For generations, people of all ages have benefitted from the therapeutic properties of water immersion, swimming and other forms of aquatic activity. But an in-depth piece of research from Swim England, the National Governing Body for aquatics, has made it clearer than ever that water-based activity is having a life-changing impact on society. The Value of Swimming report revealed how swimming positively contributes to physical and mental wellbeing, to individual and community development, and helps to reduce the burden to the UK's health and social care system.
The report found that regular swimming saves the NHS more than 357 million pounds each year, reducing the number of visits to GPs and reducing the dependence on care for a range of conditions. According to the analysis, the largest health savings are made in the areas of dementia (£139,546,106), strokes (£100,046,173), diabetes (£37,446,191), colon cancer (£10,433,330), breast cancer (£9,830,341) and depression (£9,501,792). Swim England Chief Executive, Jane Nickerson, Jane said: “Swim England is incredibly proud of this research which helps us confirm what those of us who work in swimming already know to be true – that swimming is incredibly valuable. “It is valuable both to the individuals who we know are healthier and happier because of swimming and also valuable to society – helping to ease the pressures on our precious NHS and build more connected communities. “We at Swim England will continue to play our part, but it is only with concerted action in partnership with government, health professionals and the wider swimming sector that we can get a nation swimming and ensure that everyone enjoys the resulting benefits.”
The Value of Swimming report follows the publication of Swim England's Health Commission report, The Health and Wellbeing Benefits of Swimming, which consisted of a number of reviews of the evidence around the health benefits of swimming and broader aquatic activity. This work has led to a national programme - Water Wellbeing- which is led by Swim England but supported by leisure operators across England.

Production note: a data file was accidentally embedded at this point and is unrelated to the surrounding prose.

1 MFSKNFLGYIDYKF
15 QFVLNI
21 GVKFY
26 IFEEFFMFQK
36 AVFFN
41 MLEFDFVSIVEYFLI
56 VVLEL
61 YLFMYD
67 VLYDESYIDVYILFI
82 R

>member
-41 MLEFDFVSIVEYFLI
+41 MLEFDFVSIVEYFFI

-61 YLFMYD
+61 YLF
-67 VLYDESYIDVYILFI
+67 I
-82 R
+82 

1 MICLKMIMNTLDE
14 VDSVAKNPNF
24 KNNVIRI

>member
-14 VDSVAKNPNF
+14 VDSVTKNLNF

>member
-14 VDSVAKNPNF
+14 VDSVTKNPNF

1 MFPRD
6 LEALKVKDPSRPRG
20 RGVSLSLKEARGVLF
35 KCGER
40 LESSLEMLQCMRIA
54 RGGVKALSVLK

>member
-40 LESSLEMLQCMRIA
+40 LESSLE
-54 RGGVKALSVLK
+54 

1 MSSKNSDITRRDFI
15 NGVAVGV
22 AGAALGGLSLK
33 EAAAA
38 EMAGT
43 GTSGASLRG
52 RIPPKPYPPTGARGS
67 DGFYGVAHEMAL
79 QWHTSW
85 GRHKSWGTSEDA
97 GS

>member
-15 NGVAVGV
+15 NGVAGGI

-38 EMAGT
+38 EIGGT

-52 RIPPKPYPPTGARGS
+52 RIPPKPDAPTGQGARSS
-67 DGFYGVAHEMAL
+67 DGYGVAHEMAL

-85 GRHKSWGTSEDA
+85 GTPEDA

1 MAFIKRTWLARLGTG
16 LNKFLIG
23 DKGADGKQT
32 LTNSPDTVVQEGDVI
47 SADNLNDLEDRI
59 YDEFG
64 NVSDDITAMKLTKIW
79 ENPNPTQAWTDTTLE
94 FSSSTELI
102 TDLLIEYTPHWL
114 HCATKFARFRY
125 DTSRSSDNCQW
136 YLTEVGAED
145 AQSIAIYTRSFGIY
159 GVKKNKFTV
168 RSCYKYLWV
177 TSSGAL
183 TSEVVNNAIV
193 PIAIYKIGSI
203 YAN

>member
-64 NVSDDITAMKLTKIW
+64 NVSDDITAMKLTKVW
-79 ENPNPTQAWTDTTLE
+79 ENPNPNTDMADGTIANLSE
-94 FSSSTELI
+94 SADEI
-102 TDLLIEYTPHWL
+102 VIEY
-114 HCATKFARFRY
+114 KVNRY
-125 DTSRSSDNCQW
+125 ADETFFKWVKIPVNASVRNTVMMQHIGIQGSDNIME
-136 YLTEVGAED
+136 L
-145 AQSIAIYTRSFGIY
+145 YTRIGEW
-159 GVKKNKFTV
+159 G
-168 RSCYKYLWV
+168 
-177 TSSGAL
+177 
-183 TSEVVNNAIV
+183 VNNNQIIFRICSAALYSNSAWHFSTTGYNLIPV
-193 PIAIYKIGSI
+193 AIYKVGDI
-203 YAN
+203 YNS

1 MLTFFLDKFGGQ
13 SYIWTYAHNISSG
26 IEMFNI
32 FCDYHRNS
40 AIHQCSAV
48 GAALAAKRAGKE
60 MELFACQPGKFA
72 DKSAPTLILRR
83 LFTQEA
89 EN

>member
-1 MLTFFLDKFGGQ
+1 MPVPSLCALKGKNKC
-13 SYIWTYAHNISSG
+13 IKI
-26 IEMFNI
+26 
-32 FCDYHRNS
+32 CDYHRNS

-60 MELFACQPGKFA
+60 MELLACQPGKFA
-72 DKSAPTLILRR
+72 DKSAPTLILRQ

Water Wellbeing tests the pathways and processes that best support people with long-term health conditions to become more active and sustain positive behaviour change. One of the models of delivery being tested through the programme is Good Boost, an aquatic rehabilitation application which uses artificial intelligence to provide tailored aquatic exercise programmes, delivered through waterproof tablet pc’s on poolside for individuals with MSK and other associated conditions. Early evaluation of the programme has demonstrated a 48 per cent reduction in pain after five sessions of Good Boost, 50 per cent functional improvement after four sessions and 57 per cent improvement in quality of life after six weeks. Swimming for all In partnership with London Marathon Charitable Trust, Swim England is also working to improve access to pools, with 20 centres across the country receiving funding to create inclusive swimming environments.
This includes funding to install Poolpods, which provide dignified access to those unable to use steps or other means to get into pools. Stephen, who recently lost his right leg as the result of an accident when he was a teenager, has been able to exercise in the water as a result of the Poolpod. “It's difficult to explain to someone, but when you spend most of your day sitting in a wheelchair, when you finally get to the pool and you can get into the water, your body just feels so much lighter - it's like freedom,” he said.